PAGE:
SoGreen Alliance: adoption Nature Restoration Law historic moment for urban areas

SoGreen Alliance: adoption Nature Restoration Law historic moment for urban areas

The SoGreen Alliance, a cooperation of eight European associations of urban green professionals (, considers the adoption of the EU Nature Restoration Law as a historic moment for greening urban areas. On June 17th 2024, the Environment Council of the Council of the EU adopted the law as a final step in the legislative process. The SoGreen Alliance has been lobbying in favour of the law specifically for the aims for the urban area and is relieved that the law has now come true. According to planning, the European Commission will adopt in 2028 a framework for composing, monitoring and reporting of the urban restoration plans. The SoGreen Alliance is committed to cooperate with the European institutions in the preparational work and to align the urban green professionals as specialist stakeholders of green and nature-based solutions in making urban plans on national and local levels.

Till 2030
The Nature Restoration Law aims at a no net loss of green spaces and tree canopy in the urban area till 2030. This means that there must be attention for compensation of green spaces and tree canopy when this will be removed for for example construction works.  At the same time, this development enhances possibilities of integrating green and nature-based solutions in new projects. Think about green roofs, green facades and gardens. These green solutions offer multiple benefits in public health, biodiversity, storing rainwater, urban cooling, carbon dioxide storage and improving air quality. Good growing conditions and knowledge of maintenance of greenery are vital to create effective and sustainable green solutions.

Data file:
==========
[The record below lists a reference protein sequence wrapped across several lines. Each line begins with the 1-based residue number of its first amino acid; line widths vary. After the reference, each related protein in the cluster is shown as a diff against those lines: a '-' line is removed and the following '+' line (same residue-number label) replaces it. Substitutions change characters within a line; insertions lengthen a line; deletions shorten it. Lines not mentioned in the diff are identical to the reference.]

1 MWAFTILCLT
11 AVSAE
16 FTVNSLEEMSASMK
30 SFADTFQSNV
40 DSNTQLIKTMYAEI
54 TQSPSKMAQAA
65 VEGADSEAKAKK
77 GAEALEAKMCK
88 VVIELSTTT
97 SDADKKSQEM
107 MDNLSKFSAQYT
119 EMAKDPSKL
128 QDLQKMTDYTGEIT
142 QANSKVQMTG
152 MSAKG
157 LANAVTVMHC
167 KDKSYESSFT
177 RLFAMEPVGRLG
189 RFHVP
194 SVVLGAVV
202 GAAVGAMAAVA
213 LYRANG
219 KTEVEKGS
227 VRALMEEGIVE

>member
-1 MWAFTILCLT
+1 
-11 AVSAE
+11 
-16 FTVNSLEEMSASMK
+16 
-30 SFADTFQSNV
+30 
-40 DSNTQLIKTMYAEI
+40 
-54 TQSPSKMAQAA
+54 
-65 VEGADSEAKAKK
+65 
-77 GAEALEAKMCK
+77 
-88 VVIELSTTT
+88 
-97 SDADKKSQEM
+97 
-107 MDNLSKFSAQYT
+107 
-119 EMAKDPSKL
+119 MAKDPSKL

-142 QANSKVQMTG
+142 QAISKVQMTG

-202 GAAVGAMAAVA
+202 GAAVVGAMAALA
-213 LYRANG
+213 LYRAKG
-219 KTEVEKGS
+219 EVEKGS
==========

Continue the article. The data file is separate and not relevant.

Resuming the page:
Between 2030 and 2050
Starting from 2030 the national and local urban restoration plans will be put into place. The Nature Restoration Law determines that in the period between 2030 and 2050, there will be a raising trend in the growth of green spaces and tree canopy in the urban area till a satisfactory level is reached. It is up to the national and local governments to define their own ambition, which gives room to adjust to specific local conditions. In the end, efforts are directed to climate resilience, enhanced biodiversity and public health. The urban area will remain a good and attractive place to live, even with the challenge that in future more and more people live in cities.

In view of the European elections, the SoGreen Alliance published a white paper with recommendations for new urban greening policies in the next semester. The Alliance has pleaded for a Green Deal 2.0 with a specific urban chapter. In this chapter, there must be extra attention to rainwater storage and re-use and the quality of urban soils as growing media and sources for CO2-storage. Investing in greener cities also asks for financial support for municipalities. The SoGreen Alliance asks the European Commission to look for opportunities to support municipalities in their greening efforts. Another suggestion of the Alliance is to further innovate on the concept of ‘the city as a carbon sink’. There is a need for more scientific research on how we can create opportunities for more storage opportunities for CO2 with greenery and nature-based solutions in the urban area.

The SoGreen Alliance concludes that this is the first time in history that greening the urban area has been put into law. Looking at the great challenges on climate, biodiversity and public health this is a logical step to create more urgency in tackling these challenges. However, our urban green professionals do have already have the knowledge and experience to start up decisive actions. The SoGreen Alliance takes on behalf of them the lead in making this green transition blossom.